The result is that, today, real competition does not exist in the Japanese electricity market. Despite widespread market liberalization, new entrants have captured less than 2% of the contestable market. Prices are still high yet profits continue to fall. The goals of the Japanese electricity industry were clear in 1995. Greater transparency was called for; it has not yet materialized. Lower electricity prices, or else a breakup of the vertically-integrated industry were demanded; neither happened. By Japanese standards, deregulation of the electricity industry has been a failure, not reaching any of its 1995 goals. The White vision included greater value in energy-related stock prices, and thus also failed as the stocks of these firms continued to trade as semi-bonds. By international standards, for example, compared to California, it was a moderate success as electricity prices did not skyrocket, but at the same time, they did not fall significantly either. Overall, deregulation has been awash.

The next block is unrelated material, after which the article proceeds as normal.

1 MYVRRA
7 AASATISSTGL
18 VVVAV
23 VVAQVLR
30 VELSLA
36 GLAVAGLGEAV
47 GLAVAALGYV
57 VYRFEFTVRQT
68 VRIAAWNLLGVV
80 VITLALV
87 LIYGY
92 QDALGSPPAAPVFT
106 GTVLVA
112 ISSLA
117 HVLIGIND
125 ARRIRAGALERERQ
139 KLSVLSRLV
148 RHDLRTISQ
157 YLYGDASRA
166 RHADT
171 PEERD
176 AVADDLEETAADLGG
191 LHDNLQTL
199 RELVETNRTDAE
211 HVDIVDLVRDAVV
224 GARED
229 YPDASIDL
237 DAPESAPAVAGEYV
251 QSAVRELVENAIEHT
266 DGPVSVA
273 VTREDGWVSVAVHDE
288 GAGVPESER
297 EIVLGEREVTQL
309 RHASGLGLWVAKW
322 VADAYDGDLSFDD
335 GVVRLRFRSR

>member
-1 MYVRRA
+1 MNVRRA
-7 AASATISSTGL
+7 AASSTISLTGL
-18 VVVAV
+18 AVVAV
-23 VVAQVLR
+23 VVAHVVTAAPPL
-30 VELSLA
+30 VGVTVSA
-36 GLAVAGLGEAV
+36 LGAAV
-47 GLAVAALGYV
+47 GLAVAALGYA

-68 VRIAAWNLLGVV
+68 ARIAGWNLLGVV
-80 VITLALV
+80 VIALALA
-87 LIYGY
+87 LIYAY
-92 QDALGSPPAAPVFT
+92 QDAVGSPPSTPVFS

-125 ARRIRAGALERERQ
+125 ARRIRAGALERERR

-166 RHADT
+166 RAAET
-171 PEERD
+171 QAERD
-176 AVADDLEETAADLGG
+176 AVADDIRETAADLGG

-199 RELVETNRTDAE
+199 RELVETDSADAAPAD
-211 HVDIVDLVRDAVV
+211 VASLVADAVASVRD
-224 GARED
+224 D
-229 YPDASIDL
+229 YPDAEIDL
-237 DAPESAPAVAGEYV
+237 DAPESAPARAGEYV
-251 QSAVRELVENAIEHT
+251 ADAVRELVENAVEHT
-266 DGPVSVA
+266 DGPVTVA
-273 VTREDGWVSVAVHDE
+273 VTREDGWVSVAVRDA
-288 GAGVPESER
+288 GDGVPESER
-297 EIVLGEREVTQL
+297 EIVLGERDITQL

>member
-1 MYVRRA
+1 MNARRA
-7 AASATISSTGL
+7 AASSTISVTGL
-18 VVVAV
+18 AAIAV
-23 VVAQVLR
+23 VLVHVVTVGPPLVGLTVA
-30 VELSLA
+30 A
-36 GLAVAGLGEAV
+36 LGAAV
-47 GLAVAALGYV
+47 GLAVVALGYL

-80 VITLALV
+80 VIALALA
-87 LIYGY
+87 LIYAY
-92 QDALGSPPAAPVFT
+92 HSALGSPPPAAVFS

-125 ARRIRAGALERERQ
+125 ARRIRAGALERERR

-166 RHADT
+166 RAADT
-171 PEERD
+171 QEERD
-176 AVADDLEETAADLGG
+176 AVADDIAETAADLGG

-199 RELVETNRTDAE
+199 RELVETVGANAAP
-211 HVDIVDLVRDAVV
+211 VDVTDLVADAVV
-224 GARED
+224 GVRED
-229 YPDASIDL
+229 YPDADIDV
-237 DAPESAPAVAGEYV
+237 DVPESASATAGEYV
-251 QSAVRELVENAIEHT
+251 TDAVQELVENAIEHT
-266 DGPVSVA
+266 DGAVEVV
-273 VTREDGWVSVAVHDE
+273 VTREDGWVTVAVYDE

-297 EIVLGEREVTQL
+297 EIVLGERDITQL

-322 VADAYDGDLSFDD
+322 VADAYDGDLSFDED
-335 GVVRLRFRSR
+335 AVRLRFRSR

The refining and distribution of gas is also a downstream, highly fragmented industry. The industry is also regulated by MITI (now METI) and comprises a very small share of the labor force. Gas companies make minor cash contributions to political parties, but there are no gas "tribes" in the Diet. Since 1995, the numbers of workers and companies in the gas industry have decreased slightly and the number of contracts continues to rise. This decline is because some public firms were either dissolved by the government or privatized. Yet ironically, despite expectations, gas prices are now higher than they were in 1995. Tokyo Gas has seen a steady increase in sales with stable profit margins and a higher return on assets. Gas deregulation has seen modest success in this industry.
Nothing of material importance has happened in the petroleum industry. Theoretically, gasoline prices were supposed to come down due to increased competition from imported gasoline refined abroad. About 10% of Japan's gasoline was being imported when the market was finally opened. Since then, imports have dropped to roughly 2% of the total gasoline sold in the Japanese market. Prices are now rising again due to high oil prices and the main objective has been thwarted. Petroleum deregulation has failed largely in Japan.